fb-pixel Skip to main content
Head of the Charles

Scullers earn bragging rights in Head of Charles

With the Boston skyline as a backdrop, racers prepared for the start of their competition in the 50th Head of the Charles Regatta on Sunday. The events gave new twists to international rivalries. Globe Freelance

It wasn’t Olympus and the medals, while elegant, are bronze. But what the sculling Great Eights wanted to declare, again, at the 50th Head of the Charles Regatta is that they can hop into the big boat and beat the sweep people at their own game.

“It was fun to prove that scullers can be up there on the podium,” Gevvie Stone concluded Sunday afternoon after the best two-oar pullers on the planet swept the men’s and women’s championship eights events, just as they did in their inaugural appearance in 2009.

Stone, the Newton native who won her fifth singles crown Saturday, stroked her collection of global goddesses to a whopping 20-second victory over the US Rowing boat that included five members of the crew that won a seventh consecutive world title this summer.


And their male counterparts, rowing as the Craftsbury Sculling Center with Croatian world titlist Valent Sinkovic stroking, knocked off by more than three seconds the Great Eight sweep bunch (a.k.a. Taurus Boat Club) that included seven Olympic or world medalists.

“Those were probably the eight best sweep rowers in the world and the scullers beat them, so we’ll take it today,” said Olympic singles champion Mahe Drysdale, who rowed in the first Great Eight. “But I’m sure they’ll be willing for a rematch. I don’t want to say too much because it might make them angry.”

Bragging rights around the boathouse are a side benefit of winning the Head, where for one day international rivals get to be seatmates and where countrymen and women can compete against each other. Stone went to London with her fellow Americans in 2012, but here her temporary band of sisters, racing under the Cambridge Boat Club’s ensign, included a Czech, a Lithuanian, an Australian, and a Dutchwoman.

Some had paired up and rowed against each other in Saturday’s championship doubles. Stone had raced against Kim Crow in the singles. On Sunday, Crow was sitting right behind her as the Great Eight zapped the Americans for the second year in a row, covering the course in 15 minutes, 44.79 seconds, the fastest time since the US boat set the course record of 15:26.572 in 2007.


Having a stroke and a coxswain who know the course by heart didn’t hurt. Erin Driscoll spent the last eight years on the Rivah, coxing for the Winsor School and for the Radcliffe lightweights, the reigning national champs.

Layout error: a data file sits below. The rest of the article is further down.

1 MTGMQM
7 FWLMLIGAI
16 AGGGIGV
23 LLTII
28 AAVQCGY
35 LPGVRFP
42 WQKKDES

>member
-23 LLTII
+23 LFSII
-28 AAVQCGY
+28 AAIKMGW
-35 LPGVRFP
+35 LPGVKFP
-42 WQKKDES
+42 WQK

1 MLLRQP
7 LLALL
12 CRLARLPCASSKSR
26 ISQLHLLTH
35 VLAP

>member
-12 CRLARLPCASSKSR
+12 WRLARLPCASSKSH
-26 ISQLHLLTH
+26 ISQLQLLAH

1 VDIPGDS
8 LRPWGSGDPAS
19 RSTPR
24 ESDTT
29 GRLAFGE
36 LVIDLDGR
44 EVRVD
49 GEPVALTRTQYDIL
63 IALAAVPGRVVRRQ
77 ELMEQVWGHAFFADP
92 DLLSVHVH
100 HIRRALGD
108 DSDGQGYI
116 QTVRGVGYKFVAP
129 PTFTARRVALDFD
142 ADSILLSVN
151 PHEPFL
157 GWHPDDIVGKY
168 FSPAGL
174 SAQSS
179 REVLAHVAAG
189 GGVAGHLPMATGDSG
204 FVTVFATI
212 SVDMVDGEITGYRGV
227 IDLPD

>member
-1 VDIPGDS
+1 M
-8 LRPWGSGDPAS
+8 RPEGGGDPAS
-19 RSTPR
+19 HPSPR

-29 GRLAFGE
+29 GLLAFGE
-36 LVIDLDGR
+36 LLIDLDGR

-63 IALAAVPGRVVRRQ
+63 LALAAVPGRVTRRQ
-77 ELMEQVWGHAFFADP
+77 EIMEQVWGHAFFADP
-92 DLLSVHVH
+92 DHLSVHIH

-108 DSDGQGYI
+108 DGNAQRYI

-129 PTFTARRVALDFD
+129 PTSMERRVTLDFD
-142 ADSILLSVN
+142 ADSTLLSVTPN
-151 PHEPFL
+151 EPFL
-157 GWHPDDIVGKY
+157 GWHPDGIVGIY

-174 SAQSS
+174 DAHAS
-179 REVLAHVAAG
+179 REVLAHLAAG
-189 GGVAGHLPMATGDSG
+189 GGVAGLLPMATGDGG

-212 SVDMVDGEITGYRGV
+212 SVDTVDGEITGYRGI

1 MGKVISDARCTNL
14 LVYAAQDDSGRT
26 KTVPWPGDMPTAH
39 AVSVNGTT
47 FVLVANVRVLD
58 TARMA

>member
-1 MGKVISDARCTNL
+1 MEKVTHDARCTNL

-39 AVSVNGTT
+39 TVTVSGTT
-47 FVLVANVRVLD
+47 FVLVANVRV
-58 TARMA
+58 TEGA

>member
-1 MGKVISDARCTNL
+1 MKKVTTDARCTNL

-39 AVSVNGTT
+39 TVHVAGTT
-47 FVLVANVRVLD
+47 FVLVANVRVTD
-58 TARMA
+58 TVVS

“Erin steered a perfect course,” said Stone. “She nailed every single turn. And the power behind me in the boat was extraordinary.”

By carving the Weeks Footbridge, the Great Eight made up six seconds on the Americans between the Riverside and Weld checkpoints, going from nearly two down to more than four up. From there it was simply a matter of finding the swing and walking it in. Their male colleagues, who led by less than a second at Weld, had to labor longer to ensure their triumph, but having a coxswain was a delightful luxury.

“I think a lot of us were happy to get out of a single for a second and let someone else steer,” said bowman John Graves, the Yank who assembled the group.

With Peter Wiersum, who coxed the Dutch eight in Beijing, at the tiller, all the scullers had to do was pull. “We said, whatever we do today we do together,” said Drysdale, “and if we do that we’ve got power to burn in that boat.”


So the Great Eight pushed through the bridges and played it clean and savvy around the choppy corners, then motored down the final straightaway.

“When we crossed the line we said, look, that was a really good row,” said Drysdale, whose mates finished in 14:20.24. “Whatever the result we knew coming off the water that we’d done a good job.”

The scullers wouldn’t beat the sweep guys if they faced them in the Rio de Janeiro Games two summers from now, but they’ll have a conversational trump card during the upcoming winter and spring. New Zealand’s Hamish Bond, the Olympic and world champion who recruited the sweepers and who hasn’t lost an international race in six years, is Drysdale’s domestic rival.

“I don’t think he’ll count it against his international record,” figured Drysdale. “But I’m sure I’ll enjoy it for the next year just reminding him that the scullers were superior. He beat me in sculling over the last year, so I’ve probably really annoyed him now.”

John Powers can be reached at jpowers@globe.com .